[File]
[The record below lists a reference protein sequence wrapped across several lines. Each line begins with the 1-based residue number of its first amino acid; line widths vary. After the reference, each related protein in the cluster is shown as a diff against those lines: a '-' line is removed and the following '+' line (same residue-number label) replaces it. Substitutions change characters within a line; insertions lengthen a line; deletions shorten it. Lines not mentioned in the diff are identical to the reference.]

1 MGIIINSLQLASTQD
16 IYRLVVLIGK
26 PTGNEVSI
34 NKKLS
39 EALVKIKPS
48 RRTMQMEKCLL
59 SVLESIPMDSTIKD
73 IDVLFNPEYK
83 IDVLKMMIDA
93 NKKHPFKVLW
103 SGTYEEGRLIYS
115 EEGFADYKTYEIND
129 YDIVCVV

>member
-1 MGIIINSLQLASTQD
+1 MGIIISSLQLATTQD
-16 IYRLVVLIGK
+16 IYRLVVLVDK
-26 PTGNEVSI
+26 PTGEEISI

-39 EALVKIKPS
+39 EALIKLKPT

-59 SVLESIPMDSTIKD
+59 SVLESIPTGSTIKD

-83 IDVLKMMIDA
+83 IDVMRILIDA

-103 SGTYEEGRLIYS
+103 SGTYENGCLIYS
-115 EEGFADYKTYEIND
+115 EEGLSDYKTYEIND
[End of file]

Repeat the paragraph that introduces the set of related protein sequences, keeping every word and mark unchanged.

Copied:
[The record below lists a reference protein sequence wrapped across several lines. Each line begins with the 1-based residue number of its first amino acid; line widths vary. After the reference, each related protein in the cluster is shown as a diff against those lines: a '-' line is removed and the following '+' line (same residue-number label) replaces it. Substitutions change characters within a line; insertions lengthen a line; deletions shorten it. Lines not mentioned in the diff are identical to the reference.]